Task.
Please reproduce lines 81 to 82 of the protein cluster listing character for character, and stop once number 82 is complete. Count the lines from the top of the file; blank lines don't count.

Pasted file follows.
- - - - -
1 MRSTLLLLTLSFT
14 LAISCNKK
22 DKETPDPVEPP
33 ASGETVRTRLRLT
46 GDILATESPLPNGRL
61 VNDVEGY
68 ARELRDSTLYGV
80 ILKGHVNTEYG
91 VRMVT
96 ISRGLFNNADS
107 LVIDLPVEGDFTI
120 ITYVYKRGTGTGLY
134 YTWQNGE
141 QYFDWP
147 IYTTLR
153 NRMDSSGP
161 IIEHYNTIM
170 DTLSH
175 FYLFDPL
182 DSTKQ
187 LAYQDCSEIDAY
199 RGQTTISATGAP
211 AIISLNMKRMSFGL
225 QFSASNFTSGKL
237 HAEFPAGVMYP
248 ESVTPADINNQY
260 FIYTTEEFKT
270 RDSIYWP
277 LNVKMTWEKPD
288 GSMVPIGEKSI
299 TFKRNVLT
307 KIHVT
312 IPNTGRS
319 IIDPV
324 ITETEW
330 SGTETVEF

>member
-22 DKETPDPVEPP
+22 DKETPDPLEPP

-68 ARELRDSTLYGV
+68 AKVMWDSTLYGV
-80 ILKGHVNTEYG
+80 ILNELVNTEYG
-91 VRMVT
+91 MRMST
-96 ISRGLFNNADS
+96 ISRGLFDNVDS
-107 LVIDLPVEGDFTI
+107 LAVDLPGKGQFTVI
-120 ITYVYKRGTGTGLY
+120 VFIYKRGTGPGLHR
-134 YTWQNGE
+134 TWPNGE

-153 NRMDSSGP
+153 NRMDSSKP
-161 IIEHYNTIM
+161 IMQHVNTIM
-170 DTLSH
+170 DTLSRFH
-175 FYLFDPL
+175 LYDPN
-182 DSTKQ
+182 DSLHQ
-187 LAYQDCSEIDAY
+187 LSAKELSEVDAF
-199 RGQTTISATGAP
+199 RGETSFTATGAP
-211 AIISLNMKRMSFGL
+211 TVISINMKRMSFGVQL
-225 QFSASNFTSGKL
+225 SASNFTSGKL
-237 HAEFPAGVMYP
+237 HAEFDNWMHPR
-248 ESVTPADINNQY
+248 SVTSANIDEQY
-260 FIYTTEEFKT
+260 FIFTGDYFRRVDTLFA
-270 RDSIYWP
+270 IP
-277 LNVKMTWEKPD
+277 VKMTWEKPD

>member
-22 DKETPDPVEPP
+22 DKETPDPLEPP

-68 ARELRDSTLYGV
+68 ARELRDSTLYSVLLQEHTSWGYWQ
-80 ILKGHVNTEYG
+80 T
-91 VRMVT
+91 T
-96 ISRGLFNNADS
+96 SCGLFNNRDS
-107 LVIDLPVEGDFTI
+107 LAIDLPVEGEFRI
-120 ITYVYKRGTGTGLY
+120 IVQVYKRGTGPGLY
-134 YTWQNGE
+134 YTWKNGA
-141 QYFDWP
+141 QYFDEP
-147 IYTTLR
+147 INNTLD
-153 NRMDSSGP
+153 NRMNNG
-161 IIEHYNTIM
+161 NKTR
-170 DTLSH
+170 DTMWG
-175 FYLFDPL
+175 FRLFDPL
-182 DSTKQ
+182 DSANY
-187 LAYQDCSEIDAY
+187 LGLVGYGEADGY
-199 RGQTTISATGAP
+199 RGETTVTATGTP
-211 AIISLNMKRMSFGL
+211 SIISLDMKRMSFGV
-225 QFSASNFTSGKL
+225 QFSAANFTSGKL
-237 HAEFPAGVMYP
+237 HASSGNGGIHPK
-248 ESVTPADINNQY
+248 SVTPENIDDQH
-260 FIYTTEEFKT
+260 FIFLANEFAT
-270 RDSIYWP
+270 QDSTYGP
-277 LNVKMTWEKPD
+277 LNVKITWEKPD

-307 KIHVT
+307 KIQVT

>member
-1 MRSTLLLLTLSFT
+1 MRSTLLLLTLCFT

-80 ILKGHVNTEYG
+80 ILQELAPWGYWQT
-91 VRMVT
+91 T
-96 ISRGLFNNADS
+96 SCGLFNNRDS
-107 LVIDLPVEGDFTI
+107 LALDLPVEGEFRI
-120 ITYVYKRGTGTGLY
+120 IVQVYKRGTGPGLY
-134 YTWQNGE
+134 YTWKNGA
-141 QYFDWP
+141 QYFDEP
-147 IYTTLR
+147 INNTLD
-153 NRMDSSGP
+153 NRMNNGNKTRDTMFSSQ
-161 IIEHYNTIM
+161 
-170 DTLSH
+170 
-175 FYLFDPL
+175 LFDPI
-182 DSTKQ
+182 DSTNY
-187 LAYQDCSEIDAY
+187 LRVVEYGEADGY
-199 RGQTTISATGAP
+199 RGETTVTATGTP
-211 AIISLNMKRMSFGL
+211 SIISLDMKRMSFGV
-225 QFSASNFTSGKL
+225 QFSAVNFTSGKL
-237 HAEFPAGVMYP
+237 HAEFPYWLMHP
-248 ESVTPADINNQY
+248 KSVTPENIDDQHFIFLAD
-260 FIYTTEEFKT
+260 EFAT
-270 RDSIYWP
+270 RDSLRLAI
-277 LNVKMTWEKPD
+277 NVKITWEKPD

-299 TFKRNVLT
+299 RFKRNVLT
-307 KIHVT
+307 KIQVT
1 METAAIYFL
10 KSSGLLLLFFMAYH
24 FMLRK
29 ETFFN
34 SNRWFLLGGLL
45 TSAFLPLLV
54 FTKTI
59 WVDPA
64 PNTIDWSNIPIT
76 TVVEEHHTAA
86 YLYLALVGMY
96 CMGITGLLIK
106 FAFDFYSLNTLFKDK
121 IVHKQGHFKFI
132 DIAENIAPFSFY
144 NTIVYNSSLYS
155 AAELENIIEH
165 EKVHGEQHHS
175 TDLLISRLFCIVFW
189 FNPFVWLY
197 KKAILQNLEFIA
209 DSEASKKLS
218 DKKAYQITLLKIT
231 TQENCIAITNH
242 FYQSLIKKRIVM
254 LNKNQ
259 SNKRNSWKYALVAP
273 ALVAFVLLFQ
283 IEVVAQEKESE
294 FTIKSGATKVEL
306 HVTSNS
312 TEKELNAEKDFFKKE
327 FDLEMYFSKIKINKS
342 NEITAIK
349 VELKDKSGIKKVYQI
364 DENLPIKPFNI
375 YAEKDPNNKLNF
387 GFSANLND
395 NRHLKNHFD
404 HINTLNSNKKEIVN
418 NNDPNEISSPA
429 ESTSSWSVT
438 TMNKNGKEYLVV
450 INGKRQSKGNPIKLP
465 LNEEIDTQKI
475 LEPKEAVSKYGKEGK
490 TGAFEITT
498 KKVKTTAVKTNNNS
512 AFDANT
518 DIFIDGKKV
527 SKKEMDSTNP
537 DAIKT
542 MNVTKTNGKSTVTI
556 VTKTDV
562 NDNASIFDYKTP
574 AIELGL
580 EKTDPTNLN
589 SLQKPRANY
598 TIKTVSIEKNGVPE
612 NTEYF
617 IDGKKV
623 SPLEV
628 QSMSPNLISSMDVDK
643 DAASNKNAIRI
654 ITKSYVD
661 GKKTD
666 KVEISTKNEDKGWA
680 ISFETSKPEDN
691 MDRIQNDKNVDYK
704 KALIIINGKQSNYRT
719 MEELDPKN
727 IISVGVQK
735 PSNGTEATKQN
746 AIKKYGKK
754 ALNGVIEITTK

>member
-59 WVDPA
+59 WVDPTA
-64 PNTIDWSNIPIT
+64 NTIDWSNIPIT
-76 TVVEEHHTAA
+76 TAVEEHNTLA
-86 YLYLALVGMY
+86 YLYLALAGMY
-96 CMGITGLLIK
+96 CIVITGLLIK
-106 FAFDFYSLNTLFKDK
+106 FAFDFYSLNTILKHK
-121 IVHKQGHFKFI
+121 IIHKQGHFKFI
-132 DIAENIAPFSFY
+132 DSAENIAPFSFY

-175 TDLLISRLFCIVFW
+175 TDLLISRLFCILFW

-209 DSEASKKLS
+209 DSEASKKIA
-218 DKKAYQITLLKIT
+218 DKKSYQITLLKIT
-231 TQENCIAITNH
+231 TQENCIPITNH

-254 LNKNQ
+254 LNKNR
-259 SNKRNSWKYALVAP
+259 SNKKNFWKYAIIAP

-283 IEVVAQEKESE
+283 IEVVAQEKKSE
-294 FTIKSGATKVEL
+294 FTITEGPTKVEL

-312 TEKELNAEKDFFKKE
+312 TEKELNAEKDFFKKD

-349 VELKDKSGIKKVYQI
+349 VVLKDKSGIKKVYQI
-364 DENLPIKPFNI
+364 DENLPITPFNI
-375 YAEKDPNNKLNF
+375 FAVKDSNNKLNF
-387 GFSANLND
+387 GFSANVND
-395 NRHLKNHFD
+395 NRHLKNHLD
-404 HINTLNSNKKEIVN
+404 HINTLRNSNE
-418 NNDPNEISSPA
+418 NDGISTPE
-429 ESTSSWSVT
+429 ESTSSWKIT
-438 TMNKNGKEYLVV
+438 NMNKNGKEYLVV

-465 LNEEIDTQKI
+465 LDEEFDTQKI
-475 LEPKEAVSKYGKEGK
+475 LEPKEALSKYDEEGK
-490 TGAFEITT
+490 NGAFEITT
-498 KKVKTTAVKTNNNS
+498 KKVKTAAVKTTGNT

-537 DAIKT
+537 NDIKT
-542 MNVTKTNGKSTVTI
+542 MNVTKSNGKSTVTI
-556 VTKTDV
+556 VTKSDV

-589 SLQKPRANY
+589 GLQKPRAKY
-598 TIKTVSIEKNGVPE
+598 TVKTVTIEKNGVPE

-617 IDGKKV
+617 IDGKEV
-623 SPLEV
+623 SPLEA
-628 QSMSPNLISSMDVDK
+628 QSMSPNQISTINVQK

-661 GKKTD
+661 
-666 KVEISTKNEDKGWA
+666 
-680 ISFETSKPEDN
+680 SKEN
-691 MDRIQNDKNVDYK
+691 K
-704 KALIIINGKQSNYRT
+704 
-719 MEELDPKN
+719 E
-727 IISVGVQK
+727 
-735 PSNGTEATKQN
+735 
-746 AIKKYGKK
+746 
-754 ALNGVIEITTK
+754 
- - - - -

+277 VKMTWEKPD

>member